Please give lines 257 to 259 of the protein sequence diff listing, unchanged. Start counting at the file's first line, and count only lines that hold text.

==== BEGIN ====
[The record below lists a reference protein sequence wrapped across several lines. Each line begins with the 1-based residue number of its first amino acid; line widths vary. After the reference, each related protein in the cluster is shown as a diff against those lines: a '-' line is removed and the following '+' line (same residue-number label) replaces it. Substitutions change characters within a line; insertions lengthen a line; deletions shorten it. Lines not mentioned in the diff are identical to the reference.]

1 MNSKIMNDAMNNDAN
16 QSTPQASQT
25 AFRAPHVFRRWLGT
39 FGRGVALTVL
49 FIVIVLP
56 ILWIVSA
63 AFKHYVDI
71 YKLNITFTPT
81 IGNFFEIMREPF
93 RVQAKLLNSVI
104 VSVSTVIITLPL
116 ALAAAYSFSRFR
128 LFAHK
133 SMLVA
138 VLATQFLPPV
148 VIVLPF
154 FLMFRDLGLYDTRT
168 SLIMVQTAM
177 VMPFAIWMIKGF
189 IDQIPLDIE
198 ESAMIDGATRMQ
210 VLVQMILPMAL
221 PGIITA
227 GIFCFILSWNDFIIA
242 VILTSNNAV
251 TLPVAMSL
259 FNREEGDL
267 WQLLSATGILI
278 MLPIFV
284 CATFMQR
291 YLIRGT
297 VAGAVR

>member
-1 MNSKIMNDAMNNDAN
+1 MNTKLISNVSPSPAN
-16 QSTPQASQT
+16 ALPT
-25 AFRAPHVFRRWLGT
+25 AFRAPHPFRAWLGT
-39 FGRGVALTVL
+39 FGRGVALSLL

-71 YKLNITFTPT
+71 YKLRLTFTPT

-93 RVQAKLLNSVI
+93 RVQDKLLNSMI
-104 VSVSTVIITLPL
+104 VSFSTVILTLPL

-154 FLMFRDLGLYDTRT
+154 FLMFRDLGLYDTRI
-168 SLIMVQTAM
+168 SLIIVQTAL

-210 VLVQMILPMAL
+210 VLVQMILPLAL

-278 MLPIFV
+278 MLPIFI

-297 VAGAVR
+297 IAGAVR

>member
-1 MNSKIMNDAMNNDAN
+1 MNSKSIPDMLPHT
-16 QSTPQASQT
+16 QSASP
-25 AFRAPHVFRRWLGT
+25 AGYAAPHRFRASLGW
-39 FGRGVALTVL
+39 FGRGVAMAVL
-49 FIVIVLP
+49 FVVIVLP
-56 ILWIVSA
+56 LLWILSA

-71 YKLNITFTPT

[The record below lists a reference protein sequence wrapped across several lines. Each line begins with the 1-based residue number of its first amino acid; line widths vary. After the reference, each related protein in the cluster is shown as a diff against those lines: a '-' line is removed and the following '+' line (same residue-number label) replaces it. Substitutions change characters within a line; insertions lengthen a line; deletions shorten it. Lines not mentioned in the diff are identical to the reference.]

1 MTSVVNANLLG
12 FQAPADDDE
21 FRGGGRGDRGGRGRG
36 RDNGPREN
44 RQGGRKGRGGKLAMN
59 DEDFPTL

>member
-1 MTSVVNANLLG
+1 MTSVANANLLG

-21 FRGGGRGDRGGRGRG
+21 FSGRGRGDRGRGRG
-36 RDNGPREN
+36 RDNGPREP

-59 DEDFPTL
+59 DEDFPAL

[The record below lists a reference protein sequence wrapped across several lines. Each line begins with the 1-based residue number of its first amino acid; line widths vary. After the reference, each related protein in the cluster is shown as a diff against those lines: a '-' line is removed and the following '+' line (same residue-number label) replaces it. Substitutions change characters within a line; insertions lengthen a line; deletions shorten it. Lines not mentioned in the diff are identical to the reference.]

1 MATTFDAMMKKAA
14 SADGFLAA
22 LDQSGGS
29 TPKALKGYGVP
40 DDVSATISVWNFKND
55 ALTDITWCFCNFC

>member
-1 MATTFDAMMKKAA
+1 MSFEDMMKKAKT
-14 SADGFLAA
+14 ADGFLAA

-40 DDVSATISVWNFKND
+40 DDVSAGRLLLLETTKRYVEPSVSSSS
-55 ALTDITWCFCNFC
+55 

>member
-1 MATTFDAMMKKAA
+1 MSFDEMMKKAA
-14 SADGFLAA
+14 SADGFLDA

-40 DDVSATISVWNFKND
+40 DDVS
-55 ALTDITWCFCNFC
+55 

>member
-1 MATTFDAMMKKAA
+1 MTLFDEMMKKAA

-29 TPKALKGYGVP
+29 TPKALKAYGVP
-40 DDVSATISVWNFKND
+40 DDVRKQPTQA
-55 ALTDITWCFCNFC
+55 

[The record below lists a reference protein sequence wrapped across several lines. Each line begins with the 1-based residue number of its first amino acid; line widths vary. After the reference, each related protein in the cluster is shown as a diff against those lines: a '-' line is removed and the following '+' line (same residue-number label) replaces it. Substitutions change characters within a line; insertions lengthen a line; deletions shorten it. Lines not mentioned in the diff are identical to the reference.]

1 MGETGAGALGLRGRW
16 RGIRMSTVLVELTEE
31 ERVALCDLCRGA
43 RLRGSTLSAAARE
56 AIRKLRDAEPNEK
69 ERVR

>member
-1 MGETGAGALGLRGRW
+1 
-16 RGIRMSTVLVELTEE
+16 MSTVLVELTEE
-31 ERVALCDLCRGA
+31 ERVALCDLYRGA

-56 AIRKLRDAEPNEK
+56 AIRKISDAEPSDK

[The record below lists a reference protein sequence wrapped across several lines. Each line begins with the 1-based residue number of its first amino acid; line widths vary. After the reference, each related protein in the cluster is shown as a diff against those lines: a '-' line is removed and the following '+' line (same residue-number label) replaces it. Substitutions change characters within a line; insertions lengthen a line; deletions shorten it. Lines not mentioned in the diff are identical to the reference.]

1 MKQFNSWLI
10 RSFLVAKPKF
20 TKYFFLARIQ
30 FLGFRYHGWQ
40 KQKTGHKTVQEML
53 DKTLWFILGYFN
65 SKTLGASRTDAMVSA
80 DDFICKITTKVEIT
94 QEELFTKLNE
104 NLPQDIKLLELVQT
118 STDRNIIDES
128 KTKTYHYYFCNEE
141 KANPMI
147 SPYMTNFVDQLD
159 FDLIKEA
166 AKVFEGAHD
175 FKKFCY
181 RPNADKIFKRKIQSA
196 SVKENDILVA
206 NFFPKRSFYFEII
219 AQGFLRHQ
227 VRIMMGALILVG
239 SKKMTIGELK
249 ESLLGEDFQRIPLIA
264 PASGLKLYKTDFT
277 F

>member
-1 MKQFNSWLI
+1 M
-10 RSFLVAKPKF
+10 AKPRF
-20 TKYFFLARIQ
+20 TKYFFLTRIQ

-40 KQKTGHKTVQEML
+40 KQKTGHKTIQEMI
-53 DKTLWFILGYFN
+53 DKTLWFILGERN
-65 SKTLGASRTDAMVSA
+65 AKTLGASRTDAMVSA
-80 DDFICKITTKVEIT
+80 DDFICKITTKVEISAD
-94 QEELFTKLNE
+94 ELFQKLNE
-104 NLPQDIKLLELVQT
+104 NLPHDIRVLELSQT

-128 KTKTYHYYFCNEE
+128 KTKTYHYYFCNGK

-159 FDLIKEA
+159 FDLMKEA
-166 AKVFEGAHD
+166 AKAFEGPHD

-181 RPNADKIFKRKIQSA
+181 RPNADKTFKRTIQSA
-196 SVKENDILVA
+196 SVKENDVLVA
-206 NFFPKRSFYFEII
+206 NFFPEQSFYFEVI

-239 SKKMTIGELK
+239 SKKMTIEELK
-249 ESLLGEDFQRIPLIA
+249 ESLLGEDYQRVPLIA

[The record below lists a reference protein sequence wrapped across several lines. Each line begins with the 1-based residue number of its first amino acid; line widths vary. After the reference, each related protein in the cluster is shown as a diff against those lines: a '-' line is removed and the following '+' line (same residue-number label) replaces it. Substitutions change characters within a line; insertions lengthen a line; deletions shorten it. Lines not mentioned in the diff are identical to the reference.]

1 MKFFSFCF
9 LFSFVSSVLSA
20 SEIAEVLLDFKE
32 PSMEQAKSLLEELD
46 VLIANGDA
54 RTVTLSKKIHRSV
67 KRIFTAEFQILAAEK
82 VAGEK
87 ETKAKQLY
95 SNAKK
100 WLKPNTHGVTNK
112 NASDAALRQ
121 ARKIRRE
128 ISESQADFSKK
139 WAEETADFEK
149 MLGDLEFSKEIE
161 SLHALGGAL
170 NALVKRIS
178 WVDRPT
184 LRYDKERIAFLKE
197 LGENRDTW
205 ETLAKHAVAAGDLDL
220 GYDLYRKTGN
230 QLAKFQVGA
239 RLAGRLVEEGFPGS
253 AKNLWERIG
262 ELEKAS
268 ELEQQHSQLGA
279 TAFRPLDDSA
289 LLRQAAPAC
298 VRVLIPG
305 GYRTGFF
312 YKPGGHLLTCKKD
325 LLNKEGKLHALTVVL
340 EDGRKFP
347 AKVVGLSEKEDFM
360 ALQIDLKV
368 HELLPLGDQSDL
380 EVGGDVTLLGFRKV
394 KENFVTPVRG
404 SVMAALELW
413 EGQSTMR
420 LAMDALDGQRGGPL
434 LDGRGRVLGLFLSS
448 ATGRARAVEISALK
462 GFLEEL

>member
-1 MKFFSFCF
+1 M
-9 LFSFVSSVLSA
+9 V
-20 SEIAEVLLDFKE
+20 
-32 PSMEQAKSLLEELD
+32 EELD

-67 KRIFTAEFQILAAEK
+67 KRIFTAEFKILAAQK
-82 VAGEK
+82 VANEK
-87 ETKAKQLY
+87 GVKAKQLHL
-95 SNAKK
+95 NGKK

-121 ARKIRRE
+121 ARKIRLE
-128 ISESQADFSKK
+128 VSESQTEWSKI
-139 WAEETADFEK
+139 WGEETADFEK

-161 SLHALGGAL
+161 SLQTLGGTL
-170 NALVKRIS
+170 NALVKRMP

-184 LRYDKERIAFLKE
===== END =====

-67 KRIFTAEFQILAAEK
+67 KRIFTAEFKILAAQK
-82 VAGEK